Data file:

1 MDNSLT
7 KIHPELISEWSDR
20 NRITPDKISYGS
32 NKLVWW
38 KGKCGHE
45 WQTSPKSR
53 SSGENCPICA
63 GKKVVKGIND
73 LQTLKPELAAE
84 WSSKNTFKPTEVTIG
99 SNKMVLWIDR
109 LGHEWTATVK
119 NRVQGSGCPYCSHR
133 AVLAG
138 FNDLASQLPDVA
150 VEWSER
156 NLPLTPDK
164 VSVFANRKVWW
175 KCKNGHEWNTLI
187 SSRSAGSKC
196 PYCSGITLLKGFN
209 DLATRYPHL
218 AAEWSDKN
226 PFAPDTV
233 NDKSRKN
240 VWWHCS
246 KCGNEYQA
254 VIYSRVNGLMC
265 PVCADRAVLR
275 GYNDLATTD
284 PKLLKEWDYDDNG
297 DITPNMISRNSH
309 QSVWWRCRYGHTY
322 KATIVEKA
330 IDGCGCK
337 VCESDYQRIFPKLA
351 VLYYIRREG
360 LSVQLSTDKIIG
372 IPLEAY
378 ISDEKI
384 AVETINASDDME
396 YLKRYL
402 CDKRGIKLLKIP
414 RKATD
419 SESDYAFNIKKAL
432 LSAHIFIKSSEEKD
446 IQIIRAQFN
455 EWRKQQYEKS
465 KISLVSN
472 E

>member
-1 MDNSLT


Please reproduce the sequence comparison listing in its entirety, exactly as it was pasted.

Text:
1 MDNSLT
7 KIHPELISEWSDR
20 NRITPDKISYGS
32 NKLVWW
38 KGKCGHE
45 WQTSPKSR
53 SSGENCPICA
63 GKKVVKGIND
73 LQTLKPELAAE
84 WSSKNTFKPTEVTIG
99 SNKMVLWIDR
109 LGHEWTATVK
119 NRVQGSGCPYCSHR
133 AVLAG
138 FNDLASQLPDVA
150 VEWSER
156 NLPLTPDK
164 VSVFANRKVWW
175 KCKNGHEWNTLI
187 SSRSAGSKC
196 PYCSGITLLKGFN
209 DLATRYPHL
218 AAEWSDKN
226 PFAPDTV
233 NDKSRKN
240 VWWHCS
246 KCGNEYQA
254 VIYSRVNGLMC
265 PVCADRAVLR
275 GYNDLATTD
284 PKLLKEWDYDDNG
297 DITPNMISRNSH
309 QSVWWRCRYGHTY
322 KATIVEKA
330 IDGCGCK
337 VCESDYQRIFPKLA
351 VLYYIRREG
360 LSVQLSTDKIIG
372 IPLEAY
378 ISDEKI
384 AVETINASDDME
396 YLKRYL
402 CDKRGIKLLKIP
414 RKATD
419 SESDYAFNIKKAL
432 LSAHIFIKSSEEKD
446 IQIIRAQFN
455 EWRKQQYEKS
465 KISLVSN
472 E

>member
-1 MDNSLT